Cholesterol, alongside fat, has been the most vilafied dietary evil among health gurus, government officials, dieticians, and doctors.
The vilification of cholesterol began in the 1950’s when a man by the name of Ancel Keys completed a series of studies which supposedly showed a direct correlation between heart disease and fat intake. This is commonly known as the lipid or cholesterol hypothesis. Conventional wisdom says: the more saturated fat you eat, the higher your cholesterol levels will be, which in turn results in gunked up arteries, which leads to heart disease.
Ancel Keys collected data and plotted statistics from six countries, showing a direct coorelation between fat intake and rates of heart disease (see picture below on the left). But, the information not shown to the public is more eye-opening than what Keys did show to the public. Keys had data from 22 countries, but because there was not a nice plot line with all 22 countries, he cherry-picked just the data that supported his hypothesis (see below picture on the right). When you see the data plotted from all of the countries, you see there is no correlation at all. The data is all over the board.
The Farmingham Study
In 1948 the groundbreaking Farmingham Heart Study, embarked on a 50-year journey to begin identifying cardiovascular disease risk factors. The original cohort consisted of 5,209 men and women between the ages of 30 and 62. This study gave us much important information. (In large part, due to this study we now know that smoking and high blood pressure impact our health.)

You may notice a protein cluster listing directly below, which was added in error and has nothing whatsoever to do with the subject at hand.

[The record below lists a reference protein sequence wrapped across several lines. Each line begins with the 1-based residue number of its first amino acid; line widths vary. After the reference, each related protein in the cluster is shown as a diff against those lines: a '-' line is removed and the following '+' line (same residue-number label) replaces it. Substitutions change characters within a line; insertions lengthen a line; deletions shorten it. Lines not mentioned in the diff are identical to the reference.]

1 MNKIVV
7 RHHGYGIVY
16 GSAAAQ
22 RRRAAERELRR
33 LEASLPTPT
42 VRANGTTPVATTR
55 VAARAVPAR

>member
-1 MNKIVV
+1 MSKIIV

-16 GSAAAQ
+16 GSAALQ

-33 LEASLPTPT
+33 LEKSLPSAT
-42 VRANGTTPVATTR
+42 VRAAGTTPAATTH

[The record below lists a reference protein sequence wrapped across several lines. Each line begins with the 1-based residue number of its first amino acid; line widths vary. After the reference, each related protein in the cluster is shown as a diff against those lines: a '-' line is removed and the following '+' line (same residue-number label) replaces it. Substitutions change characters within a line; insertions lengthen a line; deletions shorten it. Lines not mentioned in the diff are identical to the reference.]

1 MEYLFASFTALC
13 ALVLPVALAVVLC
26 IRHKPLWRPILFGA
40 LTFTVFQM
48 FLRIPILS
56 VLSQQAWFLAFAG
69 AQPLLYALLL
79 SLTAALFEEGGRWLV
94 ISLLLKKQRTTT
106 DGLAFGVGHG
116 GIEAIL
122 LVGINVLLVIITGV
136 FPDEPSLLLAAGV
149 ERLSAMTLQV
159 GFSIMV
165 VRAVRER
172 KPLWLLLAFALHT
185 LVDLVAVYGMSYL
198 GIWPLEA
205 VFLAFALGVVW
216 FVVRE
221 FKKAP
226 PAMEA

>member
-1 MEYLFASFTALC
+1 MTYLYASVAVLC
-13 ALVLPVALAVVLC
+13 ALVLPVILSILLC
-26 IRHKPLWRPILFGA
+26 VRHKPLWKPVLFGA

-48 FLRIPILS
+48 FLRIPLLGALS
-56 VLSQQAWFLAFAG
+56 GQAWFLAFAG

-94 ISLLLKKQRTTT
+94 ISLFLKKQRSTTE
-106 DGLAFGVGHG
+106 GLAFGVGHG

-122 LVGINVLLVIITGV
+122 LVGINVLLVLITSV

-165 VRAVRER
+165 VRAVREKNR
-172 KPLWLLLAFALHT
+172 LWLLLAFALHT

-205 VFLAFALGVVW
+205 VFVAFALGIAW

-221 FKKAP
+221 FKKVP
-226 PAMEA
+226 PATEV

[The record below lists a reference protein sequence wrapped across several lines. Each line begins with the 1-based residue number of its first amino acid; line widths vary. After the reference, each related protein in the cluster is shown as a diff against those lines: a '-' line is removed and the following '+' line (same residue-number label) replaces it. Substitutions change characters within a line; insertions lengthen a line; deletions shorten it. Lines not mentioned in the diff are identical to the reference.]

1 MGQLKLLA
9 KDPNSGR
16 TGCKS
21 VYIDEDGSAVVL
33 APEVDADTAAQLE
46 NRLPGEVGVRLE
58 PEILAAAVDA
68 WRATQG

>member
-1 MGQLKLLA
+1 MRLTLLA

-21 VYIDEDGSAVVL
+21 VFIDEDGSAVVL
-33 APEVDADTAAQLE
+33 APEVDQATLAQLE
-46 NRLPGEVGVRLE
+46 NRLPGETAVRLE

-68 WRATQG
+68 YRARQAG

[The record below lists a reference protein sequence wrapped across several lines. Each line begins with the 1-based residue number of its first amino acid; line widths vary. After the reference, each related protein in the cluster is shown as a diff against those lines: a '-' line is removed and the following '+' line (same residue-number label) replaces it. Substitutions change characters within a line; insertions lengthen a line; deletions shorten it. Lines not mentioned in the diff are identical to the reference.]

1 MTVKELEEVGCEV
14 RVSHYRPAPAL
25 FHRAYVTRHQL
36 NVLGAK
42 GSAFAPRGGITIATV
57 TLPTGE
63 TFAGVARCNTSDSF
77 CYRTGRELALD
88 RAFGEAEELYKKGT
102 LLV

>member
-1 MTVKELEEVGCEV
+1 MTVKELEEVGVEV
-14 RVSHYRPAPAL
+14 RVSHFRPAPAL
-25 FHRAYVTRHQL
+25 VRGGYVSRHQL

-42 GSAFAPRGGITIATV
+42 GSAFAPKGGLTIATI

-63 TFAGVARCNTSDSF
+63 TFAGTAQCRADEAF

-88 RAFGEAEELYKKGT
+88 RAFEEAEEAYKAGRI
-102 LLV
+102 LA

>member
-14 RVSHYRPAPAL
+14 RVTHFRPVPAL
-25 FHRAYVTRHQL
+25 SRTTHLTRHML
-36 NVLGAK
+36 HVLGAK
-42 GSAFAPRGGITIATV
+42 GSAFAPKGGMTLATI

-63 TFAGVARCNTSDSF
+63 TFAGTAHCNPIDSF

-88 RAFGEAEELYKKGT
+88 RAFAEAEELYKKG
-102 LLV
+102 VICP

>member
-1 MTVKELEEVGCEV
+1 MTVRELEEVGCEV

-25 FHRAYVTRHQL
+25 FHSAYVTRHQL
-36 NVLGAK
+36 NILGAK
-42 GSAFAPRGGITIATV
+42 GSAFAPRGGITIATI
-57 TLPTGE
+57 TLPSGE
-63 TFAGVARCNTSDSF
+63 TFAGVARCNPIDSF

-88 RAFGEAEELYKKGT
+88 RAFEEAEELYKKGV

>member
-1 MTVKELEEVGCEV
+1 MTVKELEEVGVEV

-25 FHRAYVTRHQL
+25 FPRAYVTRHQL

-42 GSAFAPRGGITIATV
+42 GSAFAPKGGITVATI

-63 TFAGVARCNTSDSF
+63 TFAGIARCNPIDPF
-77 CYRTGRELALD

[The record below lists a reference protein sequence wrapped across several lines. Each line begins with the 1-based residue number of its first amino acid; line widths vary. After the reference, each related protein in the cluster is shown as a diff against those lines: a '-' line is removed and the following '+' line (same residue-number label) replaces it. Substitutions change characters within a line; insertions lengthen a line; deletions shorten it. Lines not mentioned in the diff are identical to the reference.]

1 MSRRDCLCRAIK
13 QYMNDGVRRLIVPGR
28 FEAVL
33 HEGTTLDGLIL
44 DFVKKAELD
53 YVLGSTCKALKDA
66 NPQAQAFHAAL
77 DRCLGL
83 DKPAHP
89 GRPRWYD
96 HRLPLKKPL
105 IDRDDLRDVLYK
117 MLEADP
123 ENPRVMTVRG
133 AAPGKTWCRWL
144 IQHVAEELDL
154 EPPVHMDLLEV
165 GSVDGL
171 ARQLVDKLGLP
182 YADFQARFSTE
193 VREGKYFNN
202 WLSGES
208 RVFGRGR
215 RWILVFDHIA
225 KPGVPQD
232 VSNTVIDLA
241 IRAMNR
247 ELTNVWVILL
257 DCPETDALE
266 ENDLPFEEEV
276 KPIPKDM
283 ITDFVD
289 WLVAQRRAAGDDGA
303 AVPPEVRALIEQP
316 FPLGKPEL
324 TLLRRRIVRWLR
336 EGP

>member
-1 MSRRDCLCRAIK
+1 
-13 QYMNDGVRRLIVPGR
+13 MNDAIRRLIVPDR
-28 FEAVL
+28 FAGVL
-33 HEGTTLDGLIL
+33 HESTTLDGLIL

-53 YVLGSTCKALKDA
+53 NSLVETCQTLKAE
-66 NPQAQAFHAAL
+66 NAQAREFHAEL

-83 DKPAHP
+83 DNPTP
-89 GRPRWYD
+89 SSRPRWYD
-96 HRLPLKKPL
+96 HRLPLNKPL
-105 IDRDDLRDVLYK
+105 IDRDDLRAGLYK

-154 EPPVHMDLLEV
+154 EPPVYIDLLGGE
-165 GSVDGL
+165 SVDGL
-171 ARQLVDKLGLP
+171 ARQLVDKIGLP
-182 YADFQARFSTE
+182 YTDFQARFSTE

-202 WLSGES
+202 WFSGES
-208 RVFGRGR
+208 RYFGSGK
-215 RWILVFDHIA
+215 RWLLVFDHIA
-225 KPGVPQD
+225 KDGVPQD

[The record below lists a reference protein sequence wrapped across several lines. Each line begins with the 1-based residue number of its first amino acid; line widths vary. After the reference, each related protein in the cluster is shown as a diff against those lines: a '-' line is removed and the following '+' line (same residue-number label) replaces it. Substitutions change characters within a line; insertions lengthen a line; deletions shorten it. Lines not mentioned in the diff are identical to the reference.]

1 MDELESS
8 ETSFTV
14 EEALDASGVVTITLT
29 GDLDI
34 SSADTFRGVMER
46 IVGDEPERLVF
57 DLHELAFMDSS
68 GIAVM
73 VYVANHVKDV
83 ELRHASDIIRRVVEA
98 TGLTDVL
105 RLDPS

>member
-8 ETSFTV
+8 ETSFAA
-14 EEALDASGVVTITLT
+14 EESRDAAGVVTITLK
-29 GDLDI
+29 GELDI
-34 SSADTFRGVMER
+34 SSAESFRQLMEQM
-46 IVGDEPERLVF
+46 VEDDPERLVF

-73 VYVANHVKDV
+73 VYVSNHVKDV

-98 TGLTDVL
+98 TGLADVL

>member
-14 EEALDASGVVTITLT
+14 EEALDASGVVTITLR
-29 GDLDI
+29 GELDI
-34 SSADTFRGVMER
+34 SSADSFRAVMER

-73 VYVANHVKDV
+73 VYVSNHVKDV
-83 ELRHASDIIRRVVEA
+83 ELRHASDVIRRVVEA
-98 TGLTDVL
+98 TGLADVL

After 16 years of study, the Farmingham researchers reported that those who developed heart disease had an 11% increase in cholesterol. In 1987 a new report was issued – a 30 year follow-up to the Farmingham study . The Farmingham researchers discolsed that there was a coorelation between cardiovascular mortality and elevated cholesterol for those under age 50, but no coorelation for those over age 50. In fact, they have found that in individuals over age 50 there is an inverse coorelation. That means, for those in the 50+ crowd, as cholesterol decreases your risk of dying from heart disease and other diseases increases (bet your doctor didn’t mention that to you)!
“After age 50 years there is no increased overall mortality with either high or low serum cholesterol levels. There is a direct association between falling cholesterol levels over the first 14 years and mortality over the following 18 years (11% overall and 14% CVD death rate increase per 1 mg/dL per year drop in cholesterol levels).” – Farmingham researchers, 1987
There has been continued evidence that heart disease simply can not be predicted by looking at a simple lipid profile. Take for instance the Japanese people of Okinawa. They are among the healthiest individuals in the world: this population has extremely low rates of heart disease. Guess what? They tend to have what many researchers would consider high cholesterol levels.
Almost 75% of individuals suffering a heart attack for the first time have cholesterol levels that fall within the “normal” range.
I believe from all of this information we can firmly argue (along with many researchers) that the standard lipid profiles really don’t tell us much of anything regarding cardiovascular health.
More posts to come
In the near future, we’ll be looking at some more interesting cholesterol topics including: why cholesterol really is a “good guy,” the science behind how cholesterol works, the cause of heart disease and the best tests to request from your doctor (hint: it’s not the standard lipid profile).
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